Your aunt knows you love coffee and gave you a pack of Folgers because they are red and cute, the Classic Decaf, of all options. "Thanks, auntie Rosa, I really appreciate it" because mamma gave you manners.
Night comes and that pack is haunting your dreams, messing with your sleep, "Google, what should I do with all this peculiar coffee???". You are heard and seen, my friend.
It's the tricky part of enjoying coffee, you become a coffee snob and then suddenly you're difficult to please when it comes to your daily brew. Not all beans are the same, we know that but not every coffee drinking soul is aware of this sensitive subject. So, you've got some dodgy beans and how to dispose of them can be a tough decision, we care about sustainability, after all. It's important to dispose of the beans properly so that they don't go to waste or are picked from their bush for no reason than to be trashed. We have 6 options you can choose from:
Donate or give them away
Consider donating them to a local food bank or shelter. Alternatively, you can give them to a friend or family member who enjoys coffee and may appreciate it. Bribe them so they won't tell auntie Rosa.
Cold brew those beans away
If your bad coffee is not ground yet, coarsely grind it and make an amazing cold brew. Here at Espresso Gear, we sell some options - professional and home consuming -. Take a look:
Usually, people use rice to season their new coffee grinders burrs but you can use coffee beans as well, it's not the cheapest option but since you already have those poor babies with you, might as well use them. Some brands say 300gr of rice is enough but researchers indicate 5kg of coffee beans to let the burr be seasoned. Ouch.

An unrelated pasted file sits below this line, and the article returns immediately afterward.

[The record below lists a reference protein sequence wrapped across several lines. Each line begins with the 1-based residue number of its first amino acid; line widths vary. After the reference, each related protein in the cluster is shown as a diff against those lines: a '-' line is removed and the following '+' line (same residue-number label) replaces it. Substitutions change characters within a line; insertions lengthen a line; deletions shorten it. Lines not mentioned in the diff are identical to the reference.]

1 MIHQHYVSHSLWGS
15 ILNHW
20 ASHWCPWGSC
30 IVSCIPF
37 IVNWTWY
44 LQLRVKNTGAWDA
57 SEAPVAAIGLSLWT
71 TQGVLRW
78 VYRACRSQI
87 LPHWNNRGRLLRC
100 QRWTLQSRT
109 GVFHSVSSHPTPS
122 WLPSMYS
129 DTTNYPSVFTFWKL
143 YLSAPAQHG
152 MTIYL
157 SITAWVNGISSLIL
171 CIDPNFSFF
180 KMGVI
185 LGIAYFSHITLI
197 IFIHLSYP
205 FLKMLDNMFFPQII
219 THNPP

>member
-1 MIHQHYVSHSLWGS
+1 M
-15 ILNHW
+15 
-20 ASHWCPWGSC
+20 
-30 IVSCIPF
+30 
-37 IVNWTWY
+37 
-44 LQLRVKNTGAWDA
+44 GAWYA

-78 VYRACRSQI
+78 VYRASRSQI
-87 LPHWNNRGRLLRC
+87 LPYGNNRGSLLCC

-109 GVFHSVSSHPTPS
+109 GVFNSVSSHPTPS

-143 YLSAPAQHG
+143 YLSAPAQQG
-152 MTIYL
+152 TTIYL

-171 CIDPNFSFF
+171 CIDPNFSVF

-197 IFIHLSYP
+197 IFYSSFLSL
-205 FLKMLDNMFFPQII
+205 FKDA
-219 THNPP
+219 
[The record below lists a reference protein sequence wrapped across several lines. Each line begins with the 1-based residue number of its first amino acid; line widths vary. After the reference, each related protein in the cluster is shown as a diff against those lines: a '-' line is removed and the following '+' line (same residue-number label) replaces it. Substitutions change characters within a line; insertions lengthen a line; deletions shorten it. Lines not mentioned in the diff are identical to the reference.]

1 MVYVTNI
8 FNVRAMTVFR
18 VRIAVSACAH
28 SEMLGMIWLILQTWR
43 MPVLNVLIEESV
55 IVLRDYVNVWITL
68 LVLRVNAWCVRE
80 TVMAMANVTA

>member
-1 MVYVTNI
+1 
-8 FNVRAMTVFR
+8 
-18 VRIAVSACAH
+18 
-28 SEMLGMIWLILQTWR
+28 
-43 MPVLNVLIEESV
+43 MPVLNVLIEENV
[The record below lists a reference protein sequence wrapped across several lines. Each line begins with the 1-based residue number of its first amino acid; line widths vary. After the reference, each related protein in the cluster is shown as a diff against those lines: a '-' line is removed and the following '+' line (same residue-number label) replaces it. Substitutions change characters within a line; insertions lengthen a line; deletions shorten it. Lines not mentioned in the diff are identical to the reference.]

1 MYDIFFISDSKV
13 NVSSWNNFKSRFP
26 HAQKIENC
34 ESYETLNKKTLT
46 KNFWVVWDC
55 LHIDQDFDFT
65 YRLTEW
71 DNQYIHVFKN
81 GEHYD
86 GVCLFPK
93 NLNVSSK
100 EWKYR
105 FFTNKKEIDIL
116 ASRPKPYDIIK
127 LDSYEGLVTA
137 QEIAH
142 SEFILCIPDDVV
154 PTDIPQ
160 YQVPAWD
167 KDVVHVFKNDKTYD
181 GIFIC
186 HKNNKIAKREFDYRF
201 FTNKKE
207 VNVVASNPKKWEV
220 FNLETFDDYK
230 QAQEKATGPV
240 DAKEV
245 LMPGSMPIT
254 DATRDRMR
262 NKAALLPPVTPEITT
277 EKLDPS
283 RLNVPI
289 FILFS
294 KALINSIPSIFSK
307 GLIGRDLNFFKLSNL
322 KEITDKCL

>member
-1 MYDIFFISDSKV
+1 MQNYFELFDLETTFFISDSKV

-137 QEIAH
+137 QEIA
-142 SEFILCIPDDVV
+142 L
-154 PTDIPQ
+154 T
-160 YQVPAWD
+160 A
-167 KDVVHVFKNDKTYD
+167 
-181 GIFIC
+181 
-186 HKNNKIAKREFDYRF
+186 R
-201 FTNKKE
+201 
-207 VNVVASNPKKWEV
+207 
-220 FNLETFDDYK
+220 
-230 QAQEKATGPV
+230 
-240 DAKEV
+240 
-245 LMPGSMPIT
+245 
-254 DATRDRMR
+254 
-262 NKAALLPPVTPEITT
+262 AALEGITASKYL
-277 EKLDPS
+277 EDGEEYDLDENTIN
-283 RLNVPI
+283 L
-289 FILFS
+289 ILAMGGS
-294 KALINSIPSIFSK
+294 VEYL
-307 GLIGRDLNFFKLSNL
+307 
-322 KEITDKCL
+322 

Use them after grinding cleaning tablets
You should clean your coffee grinder every two weeks depending on how much you use it. After you clean your coffee grinder, use those bad beans to flush it all out. Don't know about cleaning tablets? No problemo: Caffeto have coffee grinder cleaning pellets and you can get them right here.
Cook and bake that coffee
Even if you don't enjoy the taste of the beans on their own, they can still be used in cooking and baking recipes. For example, you can use coffee beans to make a rub for meat, add them to chocolate desserts for a mocha flavor, or use them to make coffee-infused syrups or sauces. Or you can do tiramisu and deliver some to us here in Sweden. Note to self: out the cooking option first.
Coffee beans can be added to a compost pile or bin, where they'll decompose and add nutrients to the soil. However, it's important to note that coffee beans are acidic, so it's best to balance them out with other organic matter, such as leaves, grass clippings, or fruit and vegetable scraps.
Dispose of them - sometimes it is what it is
If none of the above options are feasible, you can dispose of the coffee beans in the compost or grind them up and sprinkle on your plants to keep slugs at bay. It could be a gardening myth but legend has it those pesky suckers don't enjoy coffee as much as we do.
You have a whole lot of options, see? Nothing is lost in oblivion just do so responsibly and with consideration for the environment.
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